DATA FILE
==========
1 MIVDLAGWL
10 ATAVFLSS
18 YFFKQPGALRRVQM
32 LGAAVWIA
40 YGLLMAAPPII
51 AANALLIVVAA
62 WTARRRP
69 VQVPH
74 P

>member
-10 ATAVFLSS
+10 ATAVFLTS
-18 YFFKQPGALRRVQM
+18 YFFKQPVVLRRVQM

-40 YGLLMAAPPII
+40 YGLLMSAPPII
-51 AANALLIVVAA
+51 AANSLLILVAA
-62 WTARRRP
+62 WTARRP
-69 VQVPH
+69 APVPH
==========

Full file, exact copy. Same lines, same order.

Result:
1 MIVDLAGWL
10 ATAVFLSS
18 YFFKQPGALRRVQM
32 LGAAVWIA
40 YGLLMAAPPII
51 AANALLIVVAA
62 WTARRRP
69 VQVPH
74 P

>member
-10 ATAVFLSS
+10 ATAVFLTS
-18 YFFKQPGALRRVQM
+18 YFFKQPVVLRRVQM

-40 YGLLMAAPPII
+40 YGLLMSAPPII
-51 AANALLIVVAA
+51 AANSLLILVAA
-62 WTARRRP
+62 WTARRP
-69 VQVPH
+69 APVPH